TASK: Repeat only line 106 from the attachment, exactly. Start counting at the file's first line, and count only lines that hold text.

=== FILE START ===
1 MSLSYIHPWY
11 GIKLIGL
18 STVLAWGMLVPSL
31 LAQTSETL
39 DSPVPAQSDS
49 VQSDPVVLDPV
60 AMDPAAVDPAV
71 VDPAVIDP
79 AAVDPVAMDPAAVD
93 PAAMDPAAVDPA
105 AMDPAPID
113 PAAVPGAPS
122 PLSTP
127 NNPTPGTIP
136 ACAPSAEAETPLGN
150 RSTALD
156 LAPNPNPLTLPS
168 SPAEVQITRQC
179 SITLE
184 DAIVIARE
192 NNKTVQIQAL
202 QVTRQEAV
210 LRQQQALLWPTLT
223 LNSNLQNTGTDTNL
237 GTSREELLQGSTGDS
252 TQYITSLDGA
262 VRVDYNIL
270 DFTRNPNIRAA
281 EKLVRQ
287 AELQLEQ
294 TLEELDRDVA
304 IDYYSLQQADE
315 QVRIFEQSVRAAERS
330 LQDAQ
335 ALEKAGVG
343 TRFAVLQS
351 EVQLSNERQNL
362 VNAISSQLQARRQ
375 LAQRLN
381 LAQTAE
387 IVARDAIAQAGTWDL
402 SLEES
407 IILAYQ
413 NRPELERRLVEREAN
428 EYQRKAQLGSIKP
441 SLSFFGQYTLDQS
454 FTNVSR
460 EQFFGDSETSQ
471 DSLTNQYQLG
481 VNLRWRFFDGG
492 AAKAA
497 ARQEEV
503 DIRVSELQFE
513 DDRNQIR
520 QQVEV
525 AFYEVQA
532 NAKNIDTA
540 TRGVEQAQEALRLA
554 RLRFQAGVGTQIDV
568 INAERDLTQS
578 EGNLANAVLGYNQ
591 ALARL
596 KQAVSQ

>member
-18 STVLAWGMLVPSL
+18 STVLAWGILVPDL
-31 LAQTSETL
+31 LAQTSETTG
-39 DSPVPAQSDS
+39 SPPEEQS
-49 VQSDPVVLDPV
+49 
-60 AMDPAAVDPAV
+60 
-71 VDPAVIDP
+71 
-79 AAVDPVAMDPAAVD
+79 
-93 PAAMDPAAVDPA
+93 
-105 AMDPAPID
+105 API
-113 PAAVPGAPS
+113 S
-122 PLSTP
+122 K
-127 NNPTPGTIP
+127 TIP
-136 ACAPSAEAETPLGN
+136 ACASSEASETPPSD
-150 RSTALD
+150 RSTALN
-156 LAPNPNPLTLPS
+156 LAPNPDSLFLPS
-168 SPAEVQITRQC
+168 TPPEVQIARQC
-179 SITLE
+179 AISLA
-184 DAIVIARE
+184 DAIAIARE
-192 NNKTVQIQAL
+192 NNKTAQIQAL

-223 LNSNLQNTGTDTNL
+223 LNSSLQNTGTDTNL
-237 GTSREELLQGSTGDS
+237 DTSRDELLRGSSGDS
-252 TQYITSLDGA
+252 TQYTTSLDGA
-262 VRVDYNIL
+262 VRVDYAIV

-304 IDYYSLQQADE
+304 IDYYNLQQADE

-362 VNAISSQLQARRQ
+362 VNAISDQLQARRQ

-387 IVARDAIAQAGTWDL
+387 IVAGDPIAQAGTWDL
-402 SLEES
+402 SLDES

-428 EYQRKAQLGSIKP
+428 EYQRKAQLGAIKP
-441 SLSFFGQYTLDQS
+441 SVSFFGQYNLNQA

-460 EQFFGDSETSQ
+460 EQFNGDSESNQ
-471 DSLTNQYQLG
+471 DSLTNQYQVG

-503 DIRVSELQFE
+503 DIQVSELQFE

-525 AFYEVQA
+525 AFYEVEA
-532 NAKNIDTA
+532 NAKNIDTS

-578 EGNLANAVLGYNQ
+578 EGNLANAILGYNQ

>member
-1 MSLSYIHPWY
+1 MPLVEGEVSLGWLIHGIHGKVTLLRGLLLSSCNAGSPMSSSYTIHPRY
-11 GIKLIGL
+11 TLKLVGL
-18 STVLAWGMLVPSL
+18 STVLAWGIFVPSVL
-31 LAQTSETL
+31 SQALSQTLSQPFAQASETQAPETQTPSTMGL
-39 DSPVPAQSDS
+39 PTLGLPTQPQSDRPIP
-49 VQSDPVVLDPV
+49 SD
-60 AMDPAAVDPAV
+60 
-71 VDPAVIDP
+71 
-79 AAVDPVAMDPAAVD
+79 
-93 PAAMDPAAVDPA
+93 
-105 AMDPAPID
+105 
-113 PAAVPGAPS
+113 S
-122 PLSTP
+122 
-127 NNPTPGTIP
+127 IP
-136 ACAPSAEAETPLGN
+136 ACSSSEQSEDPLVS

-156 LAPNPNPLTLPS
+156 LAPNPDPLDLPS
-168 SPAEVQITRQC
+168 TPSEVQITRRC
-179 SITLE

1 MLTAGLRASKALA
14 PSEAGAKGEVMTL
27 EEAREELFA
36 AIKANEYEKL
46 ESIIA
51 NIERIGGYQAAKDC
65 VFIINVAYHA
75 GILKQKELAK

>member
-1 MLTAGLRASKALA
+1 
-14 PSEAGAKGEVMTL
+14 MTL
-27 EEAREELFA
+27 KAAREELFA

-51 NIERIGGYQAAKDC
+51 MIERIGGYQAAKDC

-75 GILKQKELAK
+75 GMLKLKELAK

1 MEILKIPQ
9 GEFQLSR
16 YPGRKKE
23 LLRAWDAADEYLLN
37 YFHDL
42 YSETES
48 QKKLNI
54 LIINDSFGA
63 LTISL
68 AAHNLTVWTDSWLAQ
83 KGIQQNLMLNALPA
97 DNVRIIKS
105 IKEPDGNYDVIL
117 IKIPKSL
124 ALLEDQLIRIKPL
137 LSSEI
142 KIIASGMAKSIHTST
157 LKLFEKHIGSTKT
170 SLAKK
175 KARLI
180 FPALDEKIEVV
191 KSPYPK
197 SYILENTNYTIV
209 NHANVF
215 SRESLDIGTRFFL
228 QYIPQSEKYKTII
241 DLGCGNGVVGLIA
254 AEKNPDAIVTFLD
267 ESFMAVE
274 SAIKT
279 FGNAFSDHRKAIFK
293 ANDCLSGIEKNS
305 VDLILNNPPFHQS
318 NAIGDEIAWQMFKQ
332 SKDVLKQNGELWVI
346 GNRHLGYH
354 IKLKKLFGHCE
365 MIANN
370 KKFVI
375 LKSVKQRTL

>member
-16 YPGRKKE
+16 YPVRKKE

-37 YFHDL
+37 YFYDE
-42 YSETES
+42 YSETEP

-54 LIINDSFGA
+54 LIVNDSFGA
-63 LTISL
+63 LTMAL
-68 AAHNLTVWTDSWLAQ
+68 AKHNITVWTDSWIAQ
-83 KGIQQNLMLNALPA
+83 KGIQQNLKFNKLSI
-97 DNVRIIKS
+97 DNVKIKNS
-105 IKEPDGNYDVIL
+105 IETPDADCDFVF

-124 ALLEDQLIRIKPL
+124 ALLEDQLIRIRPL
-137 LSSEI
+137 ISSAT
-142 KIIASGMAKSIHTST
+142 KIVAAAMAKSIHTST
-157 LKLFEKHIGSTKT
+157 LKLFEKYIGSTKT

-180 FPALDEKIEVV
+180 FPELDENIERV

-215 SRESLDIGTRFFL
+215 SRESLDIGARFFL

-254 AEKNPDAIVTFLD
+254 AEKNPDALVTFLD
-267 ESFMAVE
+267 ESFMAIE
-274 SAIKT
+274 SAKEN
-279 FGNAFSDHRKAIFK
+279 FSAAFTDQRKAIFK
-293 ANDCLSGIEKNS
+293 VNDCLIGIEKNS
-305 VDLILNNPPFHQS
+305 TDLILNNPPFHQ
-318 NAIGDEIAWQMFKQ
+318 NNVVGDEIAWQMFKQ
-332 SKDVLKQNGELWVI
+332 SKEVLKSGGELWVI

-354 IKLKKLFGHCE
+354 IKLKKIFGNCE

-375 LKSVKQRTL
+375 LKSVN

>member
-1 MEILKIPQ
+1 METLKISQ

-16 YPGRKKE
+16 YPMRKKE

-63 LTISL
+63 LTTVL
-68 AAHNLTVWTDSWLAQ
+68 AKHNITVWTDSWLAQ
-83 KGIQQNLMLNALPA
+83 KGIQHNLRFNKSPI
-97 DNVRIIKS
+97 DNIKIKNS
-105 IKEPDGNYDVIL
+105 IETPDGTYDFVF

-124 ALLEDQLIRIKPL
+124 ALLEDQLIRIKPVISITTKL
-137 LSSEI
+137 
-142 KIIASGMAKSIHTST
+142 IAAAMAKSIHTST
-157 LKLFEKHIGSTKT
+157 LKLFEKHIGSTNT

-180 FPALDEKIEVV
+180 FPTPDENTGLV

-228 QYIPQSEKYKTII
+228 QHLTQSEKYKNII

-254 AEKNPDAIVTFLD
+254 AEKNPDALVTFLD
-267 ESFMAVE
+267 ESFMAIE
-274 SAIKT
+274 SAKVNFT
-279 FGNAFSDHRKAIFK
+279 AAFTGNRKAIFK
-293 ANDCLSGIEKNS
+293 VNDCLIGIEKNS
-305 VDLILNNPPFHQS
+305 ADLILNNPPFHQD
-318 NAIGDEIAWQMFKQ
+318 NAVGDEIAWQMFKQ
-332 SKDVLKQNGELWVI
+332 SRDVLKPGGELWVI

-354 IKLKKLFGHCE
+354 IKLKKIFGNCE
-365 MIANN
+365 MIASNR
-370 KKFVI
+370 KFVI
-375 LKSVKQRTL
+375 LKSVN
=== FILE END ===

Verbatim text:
+237 DTSRDELLRGSSGDS